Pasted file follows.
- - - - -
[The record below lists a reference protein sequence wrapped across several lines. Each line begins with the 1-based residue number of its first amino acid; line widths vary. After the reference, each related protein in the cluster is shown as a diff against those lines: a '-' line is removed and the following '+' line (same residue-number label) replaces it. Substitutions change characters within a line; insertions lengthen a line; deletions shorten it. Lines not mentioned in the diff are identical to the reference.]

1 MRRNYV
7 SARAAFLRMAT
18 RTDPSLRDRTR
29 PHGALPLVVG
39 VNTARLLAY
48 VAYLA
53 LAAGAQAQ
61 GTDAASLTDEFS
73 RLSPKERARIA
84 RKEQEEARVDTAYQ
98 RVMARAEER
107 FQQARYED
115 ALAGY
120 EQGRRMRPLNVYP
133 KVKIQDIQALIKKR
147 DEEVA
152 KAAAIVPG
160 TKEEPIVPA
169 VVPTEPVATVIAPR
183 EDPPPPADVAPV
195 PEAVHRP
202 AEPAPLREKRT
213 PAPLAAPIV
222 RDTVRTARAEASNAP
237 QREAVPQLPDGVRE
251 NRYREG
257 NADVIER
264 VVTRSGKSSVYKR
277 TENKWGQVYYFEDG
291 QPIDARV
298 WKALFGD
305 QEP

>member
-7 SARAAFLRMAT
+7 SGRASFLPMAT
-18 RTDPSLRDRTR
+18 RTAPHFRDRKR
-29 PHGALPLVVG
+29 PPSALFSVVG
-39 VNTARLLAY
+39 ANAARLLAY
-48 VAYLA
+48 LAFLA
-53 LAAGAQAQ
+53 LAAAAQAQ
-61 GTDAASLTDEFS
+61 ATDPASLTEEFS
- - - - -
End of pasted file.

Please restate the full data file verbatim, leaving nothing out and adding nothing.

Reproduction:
[The record below lists a reference protein sequence wrapped across several lines. Each line begins with the 1-based residue number of its first amino acid; line widths vary. After the reference, each related protein in the cluster is shown as a diff against those lines: a '-' line is removed and the following '+' line (same residue-number label) replaces it. Substitutions change characters within a line; insertions lengthen a line; deletions shorten it. Lines not mentioned in the diff are identical to the reference.]

1 MRRNYV
7 SARAAFLRMAT
18 RTDPSLRDRTR
29 PHGALPLVVG
39 VNTARLLAY
48 VAYLA
53 LAAGAQAQ
61 GTDAASLTDEFS
73 RLSPKERARIA
84 RKEQEEARVDTAYQ
98 RVMARAEER
107 FQQARYED
115 ALAGY
120 EQGRRMRPLNVYP
133 KVKIQDIQALIKKR
147 DEEVA
152 KAAAIVPG
160 TKEEPIVPA
169 VVPTEPVATVIAPR
183 EDPPPPADVAPV
195 PEAVHRP
202 AEPAPLREKRT
213 PAPLAAPIV
222 RDTVRTARAEASNAP
237 QREAVPQLPDGVRE
251 NRYREG
257 NADVIER
264 VVTRSGKSSVYKR
277 TENKWGQVYYFEDG
291 QPIDARV
298 WKALFGD
305 QEP

>member
-7 SARAAFLRMAT
+7 SGRASFLPMAT
-18 RTDPSLRDRTR
+18 RTAPHFRDRKR
-29 PHGALPLVVG
+29 PPSALFSVVG
-39 VNTARLLAY
+39 ANAARLLAY
-48 VAYLA
+48 LAFLA
-53 LAAGAQAQ
+53 LAAAAQAQ
-61 GTDAASLTDEFS
+61 ATDPASLTEEFS